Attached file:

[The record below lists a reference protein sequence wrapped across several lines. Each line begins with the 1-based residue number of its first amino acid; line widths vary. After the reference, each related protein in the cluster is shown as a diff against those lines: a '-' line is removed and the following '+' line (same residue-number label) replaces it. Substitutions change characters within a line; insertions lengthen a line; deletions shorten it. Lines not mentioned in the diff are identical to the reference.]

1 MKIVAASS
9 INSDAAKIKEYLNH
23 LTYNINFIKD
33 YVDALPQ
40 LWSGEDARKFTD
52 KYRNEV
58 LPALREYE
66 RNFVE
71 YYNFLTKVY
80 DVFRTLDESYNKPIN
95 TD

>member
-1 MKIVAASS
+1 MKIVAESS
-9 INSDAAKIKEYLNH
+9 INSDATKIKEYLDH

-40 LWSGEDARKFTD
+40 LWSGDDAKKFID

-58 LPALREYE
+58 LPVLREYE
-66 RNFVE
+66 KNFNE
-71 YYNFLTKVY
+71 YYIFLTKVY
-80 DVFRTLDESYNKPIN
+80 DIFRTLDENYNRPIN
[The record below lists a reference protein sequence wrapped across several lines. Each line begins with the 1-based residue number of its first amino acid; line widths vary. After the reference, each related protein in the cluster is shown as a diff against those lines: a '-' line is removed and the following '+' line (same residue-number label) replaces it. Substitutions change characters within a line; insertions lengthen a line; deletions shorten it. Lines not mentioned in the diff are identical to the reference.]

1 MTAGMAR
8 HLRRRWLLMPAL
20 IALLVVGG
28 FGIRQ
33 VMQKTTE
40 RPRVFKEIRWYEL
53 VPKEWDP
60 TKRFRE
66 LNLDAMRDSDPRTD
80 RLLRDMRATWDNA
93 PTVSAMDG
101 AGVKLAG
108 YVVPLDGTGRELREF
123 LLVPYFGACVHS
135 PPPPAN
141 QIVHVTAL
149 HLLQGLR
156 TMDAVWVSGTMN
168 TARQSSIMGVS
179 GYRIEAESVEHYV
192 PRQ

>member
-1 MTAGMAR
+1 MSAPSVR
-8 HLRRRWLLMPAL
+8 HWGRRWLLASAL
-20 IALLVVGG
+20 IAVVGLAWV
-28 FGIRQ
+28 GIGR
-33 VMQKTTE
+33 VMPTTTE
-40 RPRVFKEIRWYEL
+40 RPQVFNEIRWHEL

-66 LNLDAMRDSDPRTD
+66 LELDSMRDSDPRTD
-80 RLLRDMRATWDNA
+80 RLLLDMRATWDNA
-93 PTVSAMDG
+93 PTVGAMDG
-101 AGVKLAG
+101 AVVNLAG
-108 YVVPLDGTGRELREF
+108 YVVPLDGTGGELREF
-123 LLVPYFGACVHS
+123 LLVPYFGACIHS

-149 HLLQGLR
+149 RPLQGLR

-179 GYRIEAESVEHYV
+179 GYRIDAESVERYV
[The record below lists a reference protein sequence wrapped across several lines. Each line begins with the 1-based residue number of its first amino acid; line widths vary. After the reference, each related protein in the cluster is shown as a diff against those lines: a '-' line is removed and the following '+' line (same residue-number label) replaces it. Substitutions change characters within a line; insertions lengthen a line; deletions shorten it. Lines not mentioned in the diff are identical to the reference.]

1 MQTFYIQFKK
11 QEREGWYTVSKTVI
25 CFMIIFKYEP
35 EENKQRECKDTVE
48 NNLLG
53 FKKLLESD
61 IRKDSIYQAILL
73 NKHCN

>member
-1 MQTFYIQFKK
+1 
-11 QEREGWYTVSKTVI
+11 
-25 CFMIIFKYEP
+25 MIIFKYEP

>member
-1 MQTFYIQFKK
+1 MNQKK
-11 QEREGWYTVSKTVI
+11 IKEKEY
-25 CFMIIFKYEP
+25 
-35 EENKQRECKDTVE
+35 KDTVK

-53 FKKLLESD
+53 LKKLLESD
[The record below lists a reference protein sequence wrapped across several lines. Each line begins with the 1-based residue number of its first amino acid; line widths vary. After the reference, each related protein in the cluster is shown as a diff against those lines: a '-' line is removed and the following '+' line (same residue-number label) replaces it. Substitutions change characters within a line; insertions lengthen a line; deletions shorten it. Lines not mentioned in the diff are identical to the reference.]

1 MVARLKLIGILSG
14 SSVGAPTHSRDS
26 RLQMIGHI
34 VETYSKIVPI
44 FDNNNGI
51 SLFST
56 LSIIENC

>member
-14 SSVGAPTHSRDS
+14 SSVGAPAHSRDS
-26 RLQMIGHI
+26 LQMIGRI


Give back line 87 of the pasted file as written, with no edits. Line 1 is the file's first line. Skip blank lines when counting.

73 NKHCN